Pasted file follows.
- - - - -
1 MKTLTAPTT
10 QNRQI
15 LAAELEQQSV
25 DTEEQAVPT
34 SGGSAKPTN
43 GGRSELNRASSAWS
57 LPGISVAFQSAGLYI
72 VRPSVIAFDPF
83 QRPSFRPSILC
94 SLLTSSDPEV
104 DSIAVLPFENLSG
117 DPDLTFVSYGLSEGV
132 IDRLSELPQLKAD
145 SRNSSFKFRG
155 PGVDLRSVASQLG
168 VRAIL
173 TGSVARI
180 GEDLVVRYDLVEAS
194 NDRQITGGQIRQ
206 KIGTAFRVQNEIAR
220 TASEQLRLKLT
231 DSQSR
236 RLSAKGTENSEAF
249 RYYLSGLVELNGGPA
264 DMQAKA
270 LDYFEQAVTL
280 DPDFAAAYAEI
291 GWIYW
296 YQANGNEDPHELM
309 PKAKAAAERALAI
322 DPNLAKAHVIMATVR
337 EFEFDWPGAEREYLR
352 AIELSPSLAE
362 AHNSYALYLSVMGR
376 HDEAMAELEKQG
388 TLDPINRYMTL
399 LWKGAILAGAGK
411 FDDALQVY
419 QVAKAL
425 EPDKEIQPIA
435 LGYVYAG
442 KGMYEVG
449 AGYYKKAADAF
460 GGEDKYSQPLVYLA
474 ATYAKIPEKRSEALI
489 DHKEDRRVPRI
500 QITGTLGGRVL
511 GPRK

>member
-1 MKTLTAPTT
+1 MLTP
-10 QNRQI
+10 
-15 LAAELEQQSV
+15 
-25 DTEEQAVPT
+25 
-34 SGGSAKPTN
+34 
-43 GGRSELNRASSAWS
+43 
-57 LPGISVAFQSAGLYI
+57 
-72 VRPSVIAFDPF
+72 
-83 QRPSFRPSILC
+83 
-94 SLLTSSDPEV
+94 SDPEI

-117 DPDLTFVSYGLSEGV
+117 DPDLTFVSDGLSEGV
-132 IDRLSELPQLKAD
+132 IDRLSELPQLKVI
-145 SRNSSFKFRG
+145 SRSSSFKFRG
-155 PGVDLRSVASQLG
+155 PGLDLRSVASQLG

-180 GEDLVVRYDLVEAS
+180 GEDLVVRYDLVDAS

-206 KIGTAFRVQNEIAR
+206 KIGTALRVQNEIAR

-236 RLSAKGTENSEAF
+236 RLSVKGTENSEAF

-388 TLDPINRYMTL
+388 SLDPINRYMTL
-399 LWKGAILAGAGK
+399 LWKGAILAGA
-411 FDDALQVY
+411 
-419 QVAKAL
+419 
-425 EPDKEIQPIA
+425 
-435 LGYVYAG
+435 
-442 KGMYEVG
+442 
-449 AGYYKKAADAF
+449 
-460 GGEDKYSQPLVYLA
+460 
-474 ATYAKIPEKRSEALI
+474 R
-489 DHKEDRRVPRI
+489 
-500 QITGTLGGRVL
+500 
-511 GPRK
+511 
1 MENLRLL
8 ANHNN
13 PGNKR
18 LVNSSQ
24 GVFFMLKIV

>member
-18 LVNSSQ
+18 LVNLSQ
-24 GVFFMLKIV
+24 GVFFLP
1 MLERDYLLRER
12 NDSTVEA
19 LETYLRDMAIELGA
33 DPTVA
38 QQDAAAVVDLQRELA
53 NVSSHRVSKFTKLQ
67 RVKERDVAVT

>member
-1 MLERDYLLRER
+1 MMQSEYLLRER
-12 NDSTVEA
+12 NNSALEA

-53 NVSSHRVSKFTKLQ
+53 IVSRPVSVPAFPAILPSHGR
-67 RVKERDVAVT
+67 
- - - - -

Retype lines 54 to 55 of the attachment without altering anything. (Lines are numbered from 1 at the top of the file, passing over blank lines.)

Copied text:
-15 LAAELEQQSV
+15 